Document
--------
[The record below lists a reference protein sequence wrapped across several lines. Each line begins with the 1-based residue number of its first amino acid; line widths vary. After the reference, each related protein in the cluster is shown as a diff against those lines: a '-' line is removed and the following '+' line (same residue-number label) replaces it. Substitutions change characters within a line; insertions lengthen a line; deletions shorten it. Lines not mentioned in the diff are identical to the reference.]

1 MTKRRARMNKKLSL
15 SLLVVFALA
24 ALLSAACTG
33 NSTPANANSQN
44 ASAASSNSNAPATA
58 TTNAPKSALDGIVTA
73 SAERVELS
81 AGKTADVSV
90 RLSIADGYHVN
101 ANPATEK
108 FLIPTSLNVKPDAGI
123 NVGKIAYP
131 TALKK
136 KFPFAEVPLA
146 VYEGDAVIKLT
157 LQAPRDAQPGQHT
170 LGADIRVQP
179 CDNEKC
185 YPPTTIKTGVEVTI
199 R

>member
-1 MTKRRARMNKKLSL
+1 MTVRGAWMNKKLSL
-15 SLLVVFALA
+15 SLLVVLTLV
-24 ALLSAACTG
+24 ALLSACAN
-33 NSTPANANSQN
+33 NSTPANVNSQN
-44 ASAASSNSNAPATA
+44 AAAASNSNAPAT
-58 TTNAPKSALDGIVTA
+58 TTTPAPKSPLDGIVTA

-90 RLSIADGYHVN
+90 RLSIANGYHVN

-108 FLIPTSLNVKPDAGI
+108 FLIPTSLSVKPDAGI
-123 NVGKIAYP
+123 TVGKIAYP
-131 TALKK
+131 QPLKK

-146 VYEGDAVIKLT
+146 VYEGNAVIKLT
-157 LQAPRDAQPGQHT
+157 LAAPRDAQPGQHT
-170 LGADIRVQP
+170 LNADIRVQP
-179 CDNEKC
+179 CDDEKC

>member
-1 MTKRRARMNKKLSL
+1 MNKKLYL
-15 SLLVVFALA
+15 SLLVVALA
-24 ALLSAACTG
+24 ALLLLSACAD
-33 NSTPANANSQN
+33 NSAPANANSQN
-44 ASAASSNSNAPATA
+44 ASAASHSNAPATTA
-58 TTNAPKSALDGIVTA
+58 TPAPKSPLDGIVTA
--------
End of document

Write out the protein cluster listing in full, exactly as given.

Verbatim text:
[The record below lists a reference protein sequence wrapped across several lines. Each line begins with the 1-based residue number of its first amino acid; line widths vary. After the reference, each related protein in the cluster is shown as a diff against those lines: a '-' line is removed and the following '+' line (same residue-number label) replaces it. Substitutions change characters within a line; insertions lengthen a line; deletions shorten it. Lines not mentioned in the diff are identical to the reference.]

1 MTKRRARMNKKLSL
15 SLLVVFALA
24 ALLSAACTG
33 NSTPANANSQN
44 ASAASSNSNAPATA
58 TTNAPKSALDGIVTA
73 SAERVELS
81 AGKTADVSV
90 RLSIADGYHVN
101 ANPATEK
108 FLIPTSLNVKPDAGI
123 NVGKIAYP
131 TALKK
136 KFPFAEVPLA
146 VYEGDAVIKLT
157 LQAPRDAQPGQHT
170 LGADIRVQP
179 CDNEKC
185 YPPTTIKTGVEVTI
199 R

>member
-1 MTKRRARMNKKLSL
+1 MTVRGAWMNKKLSL
-15 SLLVVFALA
+15 SLLVVLTLV
-24 ALLSAACTG
+24 ALLSACAN
-33 NSTPANANSQN
+33 NSTPANVNSQN
-44 ASAASSNSNAPATA
+44 AAAASNSNAPAT
-58 TTNAPKSALDGIVTA
+58 TTTPAPKSPLDGIVTA

-90 RLSIADGYHVN
+90 RLSIANGYHVN

-108 FLIPTSLNVKPDAGI
+108 FLIPTSLSVKPDAGI
-123 NVGKIAYP
+123 TVGKIAYP
-131 TALKK
+131 QPLKK

-146 VYEGDAVIKLT
+146 VYEGNAVIKLT
-157 LQAPRDAQPGQHT
+157 LAAPRDAQPGQHT
-170 LGADIRVQP
+170 LNADIRVQP
-179 CDNEKC
+179 CDDEKC

>member
-1 MTKRRARMNKKLSL
+1 MNKKLYL
-15 SLLVVFALA
+15 SLLVVALA
-24 ALLSAACTG
+24 ALLLLSACAD
-33 NSTPANANSQN
+33 NSAPANANSQN
-44 ASAASSNSNAPATA
+44 ASAASHSNAPATTA
-58 TTNAPKSALDGIVTA
+58 TPAPKSPLDGIVTA